Netflix - Widescreen vs. Picture-framed

Discussion in 'After Hours Lounge (Off Topic)' started by Barry_New, Sep 14, 2004.

  1. Barry_New

    Barry_New Auditioning

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    One thing about Netflix that has bugged me thus far - selections labeled as Widescreen sometimes turn out to be pictured-framed, which is the absolute worst on a 16x9 set. Is there any way to specify that you want to order the DVD in full-screen anamorphic if available, instead of the reduced el-cheapo picture frame format?
     
  2. EricSchulz

    EricSchulz Producer

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    What exactly are you talking about? I've rented hundreds of movies from them and only one was listed as widescreen that turned out to be fullscreen. To the best of my knowledge, Netflix only stocks widescreen versions, unless the only version available is fullscreen or in the rare instance (Shrek, Finding Nemo) when the two disc set has the wide and full versions on seperate discs.
     
  3. george kaplan

    george kaplan Executive Producer

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    That is, as commonly used, a contradiction in terms. No such thing exists.
     
  4. Chris Lockwood

    Chris Lockwood Producer

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    What is pictured-framed? I've never heard that term before.
     
  5. Steve Phillips

    Steve Phillips Screenwriter

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    He's referring to an older letterboxed, non anamorphic transfer v.s an anamorphic, enhanced for 16X9 sets widescreen version.

    When you watch a letterboxed film on a 16X9 set, you can use the zoom functions on your remote to avoid the "frame" look and still retain all of the picture, but the resolution is reduced a bit.

    When you have a 16X9 set, "fullscreen" is 16X9! That's why I hate the term. People who buy "fullscreen" DVDs of widescreen movies will find out they are no such thing when they upgrade to a wide set.

    Netflix usually carries the latest version of DVDs, do they not? Most widescreen DVDs are 16X9 anamorphic these days, but not all are. You can't blame them if the studio only released the disc in a letterboxed transfer.
     
  6. Barry_New

    Barry_New Auditioning

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    It's possible that the film (Enemy of the State) WAS released only in the reduced format, but I doubt it since it's a relatively recent major release and the review comments I read on Netflix seemed to imply that it was an anamorphic release. (Film was dreck, by the way...) I think readers of this thread understand the issue, but what is the acceptable terminology to describe it? I, too, find endless confusion in the terms "widescreen" and "fullscreen". When I buy so-called "widescreen" DVDs, I look for the specific mention of anamorphic, to imply that it will be enhanced to fit the entire width of a 16x9 frame (minus any letterbox squeeze associated with the aspect ratio itself). The "picture frame" format is what you come to expect on the $9.99 budget bin releases of usually older movies on DVD, NOT on new major studio releases. My original question to find out how many other folks have experience with receiving non-anamorphic releases from Netflix. Since I am a brand new Netflix customer, I'm just curious if this might happen again.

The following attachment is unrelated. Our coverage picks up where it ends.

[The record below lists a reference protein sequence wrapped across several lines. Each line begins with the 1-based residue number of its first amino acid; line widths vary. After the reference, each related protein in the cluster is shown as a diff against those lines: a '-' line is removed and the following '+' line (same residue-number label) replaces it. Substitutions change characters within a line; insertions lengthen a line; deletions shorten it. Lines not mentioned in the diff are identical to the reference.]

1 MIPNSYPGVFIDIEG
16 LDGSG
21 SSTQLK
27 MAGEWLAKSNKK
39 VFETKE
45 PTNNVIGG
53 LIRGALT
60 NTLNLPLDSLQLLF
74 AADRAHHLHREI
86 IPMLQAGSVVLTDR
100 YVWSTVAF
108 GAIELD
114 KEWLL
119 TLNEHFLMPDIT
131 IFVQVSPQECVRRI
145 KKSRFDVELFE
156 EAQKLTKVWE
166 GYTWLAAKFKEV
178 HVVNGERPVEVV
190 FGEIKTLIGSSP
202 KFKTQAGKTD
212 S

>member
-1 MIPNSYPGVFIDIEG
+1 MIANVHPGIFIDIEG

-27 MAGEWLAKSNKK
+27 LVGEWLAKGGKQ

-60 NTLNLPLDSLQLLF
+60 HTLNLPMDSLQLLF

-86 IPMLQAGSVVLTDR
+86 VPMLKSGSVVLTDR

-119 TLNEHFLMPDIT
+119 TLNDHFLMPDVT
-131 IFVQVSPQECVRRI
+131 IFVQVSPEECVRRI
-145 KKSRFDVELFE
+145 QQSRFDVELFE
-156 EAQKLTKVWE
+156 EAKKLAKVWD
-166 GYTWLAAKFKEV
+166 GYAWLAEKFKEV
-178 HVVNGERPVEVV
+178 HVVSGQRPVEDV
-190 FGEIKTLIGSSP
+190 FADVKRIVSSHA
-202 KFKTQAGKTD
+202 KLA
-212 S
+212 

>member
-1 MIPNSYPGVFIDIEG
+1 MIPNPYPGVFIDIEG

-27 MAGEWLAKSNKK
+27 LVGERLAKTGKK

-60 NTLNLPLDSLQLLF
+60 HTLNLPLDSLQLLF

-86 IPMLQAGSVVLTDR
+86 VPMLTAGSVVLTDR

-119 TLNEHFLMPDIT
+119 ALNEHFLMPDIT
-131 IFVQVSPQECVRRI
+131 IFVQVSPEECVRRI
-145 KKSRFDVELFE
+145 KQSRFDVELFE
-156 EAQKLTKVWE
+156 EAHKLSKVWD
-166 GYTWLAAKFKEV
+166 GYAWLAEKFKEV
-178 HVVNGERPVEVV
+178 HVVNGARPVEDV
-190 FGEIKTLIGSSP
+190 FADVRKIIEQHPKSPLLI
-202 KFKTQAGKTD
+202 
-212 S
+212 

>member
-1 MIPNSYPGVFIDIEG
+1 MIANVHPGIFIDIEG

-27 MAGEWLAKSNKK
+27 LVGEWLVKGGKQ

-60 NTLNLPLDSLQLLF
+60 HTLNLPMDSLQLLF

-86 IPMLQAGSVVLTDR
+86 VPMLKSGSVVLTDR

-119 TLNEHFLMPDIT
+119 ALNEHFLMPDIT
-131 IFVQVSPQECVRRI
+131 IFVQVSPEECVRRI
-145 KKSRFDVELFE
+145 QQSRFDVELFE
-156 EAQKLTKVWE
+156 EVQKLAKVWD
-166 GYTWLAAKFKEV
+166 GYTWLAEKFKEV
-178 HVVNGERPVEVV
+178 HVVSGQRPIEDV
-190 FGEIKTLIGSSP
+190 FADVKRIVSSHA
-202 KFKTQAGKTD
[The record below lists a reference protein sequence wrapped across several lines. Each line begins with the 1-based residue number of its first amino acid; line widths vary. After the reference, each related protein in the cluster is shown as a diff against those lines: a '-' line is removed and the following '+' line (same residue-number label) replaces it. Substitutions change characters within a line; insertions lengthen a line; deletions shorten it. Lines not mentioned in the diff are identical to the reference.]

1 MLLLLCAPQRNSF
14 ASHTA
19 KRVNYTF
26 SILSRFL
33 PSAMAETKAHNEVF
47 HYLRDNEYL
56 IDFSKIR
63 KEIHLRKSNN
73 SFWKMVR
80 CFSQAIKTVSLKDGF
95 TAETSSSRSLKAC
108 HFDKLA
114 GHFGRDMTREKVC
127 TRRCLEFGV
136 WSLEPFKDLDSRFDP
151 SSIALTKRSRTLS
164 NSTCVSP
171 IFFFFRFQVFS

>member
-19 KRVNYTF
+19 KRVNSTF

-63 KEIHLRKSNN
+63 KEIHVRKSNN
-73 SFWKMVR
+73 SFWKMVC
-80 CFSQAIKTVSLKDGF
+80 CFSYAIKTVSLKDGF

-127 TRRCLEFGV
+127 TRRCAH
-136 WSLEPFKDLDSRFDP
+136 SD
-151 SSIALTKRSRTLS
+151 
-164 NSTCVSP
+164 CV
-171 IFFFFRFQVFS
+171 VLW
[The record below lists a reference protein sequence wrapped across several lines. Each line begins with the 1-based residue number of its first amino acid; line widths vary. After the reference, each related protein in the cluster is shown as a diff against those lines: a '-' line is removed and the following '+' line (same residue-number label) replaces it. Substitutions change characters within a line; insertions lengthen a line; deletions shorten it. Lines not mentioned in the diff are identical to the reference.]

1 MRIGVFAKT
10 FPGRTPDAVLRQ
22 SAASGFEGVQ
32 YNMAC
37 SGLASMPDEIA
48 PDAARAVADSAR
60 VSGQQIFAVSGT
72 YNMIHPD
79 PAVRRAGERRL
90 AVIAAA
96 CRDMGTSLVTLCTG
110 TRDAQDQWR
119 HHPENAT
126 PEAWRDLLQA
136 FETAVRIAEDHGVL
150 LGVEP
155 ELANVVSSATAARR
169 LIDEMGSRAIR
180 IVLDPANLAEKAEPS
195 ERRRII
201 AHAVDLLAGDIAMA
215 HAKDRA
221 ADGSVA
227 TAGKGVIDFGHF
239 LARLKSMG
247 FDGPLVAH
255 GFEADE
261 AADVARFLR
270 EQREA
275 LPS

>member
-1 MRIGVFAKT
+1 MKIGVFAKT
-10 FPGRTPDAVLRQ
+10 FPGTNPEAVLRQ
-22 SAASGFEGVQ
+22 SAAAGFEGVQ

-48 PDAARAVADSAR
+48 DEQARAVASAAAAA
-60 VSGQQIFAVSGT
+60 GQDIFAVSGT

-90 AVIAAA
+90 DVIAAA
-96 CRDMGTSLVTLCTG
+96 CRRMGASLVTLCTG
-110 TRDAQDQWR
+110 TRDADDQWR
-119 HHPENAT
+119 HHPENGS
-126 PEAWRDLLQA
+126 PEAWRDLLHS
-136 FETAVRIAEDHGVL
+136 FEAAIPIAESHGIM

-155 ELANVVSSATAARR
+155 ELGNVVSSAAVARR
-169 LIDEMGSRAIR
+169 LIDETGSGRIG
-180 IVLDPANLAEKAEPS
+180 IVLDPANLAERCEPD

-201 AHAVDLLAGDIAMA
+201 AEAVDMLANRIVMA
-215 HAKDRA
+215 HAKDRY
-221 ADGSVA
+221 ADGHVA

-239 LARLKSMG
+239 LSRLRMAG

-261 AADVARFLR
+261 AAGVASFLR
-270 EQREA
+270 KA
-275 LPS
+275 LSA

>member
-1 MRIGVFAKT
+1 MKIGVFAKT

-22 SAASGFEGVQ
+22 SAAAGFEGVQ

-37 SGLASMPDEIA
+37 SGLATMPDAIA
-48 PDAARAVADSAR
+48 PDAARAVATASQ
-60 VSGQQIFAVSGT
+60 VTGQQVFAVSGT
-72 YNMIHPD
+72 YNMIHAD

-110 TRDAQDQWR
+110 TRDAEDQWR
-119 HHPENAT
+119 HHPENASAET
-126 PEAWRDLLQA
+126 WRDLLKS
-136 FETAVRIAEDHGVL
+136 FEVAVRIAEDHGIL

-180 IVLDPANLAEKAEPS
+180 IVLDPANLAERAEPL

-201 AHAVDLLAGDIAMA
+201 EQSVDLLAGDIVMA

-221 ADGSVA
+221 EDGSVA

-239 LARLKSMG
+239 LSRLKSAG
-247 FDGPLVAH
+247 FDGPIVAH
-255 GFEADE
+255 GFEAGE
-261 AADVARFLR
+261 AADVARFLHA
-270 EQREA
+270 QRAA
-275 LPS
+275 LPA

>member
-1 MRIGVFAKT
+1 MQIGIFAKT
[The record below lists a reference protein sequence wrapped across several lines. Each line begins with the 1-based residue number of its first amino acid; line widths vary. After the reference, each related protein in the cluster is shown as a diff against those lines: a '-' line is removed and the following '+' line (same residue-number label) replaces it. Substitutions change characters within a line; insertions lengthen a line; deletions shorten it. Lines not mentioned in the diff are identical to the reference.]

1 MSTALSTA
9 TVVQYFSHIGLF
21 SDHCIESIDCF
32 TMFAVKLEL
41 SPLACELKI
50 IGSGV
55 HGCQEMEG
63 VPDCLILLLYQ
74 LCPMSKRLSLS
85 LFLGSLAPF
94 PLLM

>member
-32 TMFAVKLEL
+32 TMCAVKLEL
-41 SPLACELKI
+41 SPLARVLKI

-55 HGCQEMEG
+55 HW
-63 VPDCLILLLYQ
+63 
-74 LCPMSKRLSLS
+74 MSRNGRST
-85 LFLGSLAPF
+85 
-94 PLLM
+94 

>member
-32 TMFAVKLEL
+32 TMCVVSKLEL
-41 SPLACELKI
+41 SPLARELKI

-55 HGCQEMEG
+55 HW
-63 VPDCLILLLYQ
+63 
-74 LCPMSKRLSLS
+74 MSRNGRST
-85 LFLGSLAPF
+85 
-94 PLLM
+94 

7. nolesrule

    nolesrule Producer

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    I gotta stop skimming past parentheses.
     
  8. Michael Reuben

    Michael Reuben Studio Mogul

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    It has more to do with the age of the DVD than the age of the film. Fox and Paramount, for example, have released some lovely anamorphic versions of catalogue titles at bargain prices, but all of these DVDs were mastered in the last 3-4 years.

    M.
     
  9. Barry_New

    Barry_New Auditioning

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    Michael, thx.
    Re: picture frame format having "more to do with the age of the DVD than the age of the film...". That's what I meant to say, I didn't do a good job. I did an online retailer search of this particular film after your response and found a couple different releases available, one of which is "widescreen". I must have got an earlier version from Netflix. FWIW, here's the Netflix description, pulled from their site...not exactly the DVD I got.

    Other features:
    A lovely rendition of this film -- the transfer is a glorious 2.35:1 widescreen, the sound is in DD 5.1 (there's also a soundtrack in French) and extras include the original trailer and two production featurettes.
     
  10. nolesrule

    nolesrule Producer

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    As far as I know, there has only ever been one release of "Enemy of the State" to DVD on June 15, 1999 (not 2998 as was stated earlier).

    You also need to realize that the description was probably written about the time the DVD was released and don't forget that Netflix is just trying to move rental product with their description.
     
  11. Michael Reuben

    Michael Reuben Studio Mogul

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    The description is accurate.

    M.
     
  12. Barry_New

    Barry_New Auditioning

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    My bad. Thanks for the clarification. Only one version, and it's Disney non-anamorphic, as you stated.
     
  13. Sami Kallio

    Sami Kallio Screenwriter

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    Anamorphic doesn't guarantee that, does it? As I have understood, it could still be either 1.78:1 (16x9) or 2.35:1. If you're talking about making 2.35:1 film to fit into 1.78:1 screen, I would call this reduction and not enhancement.
     

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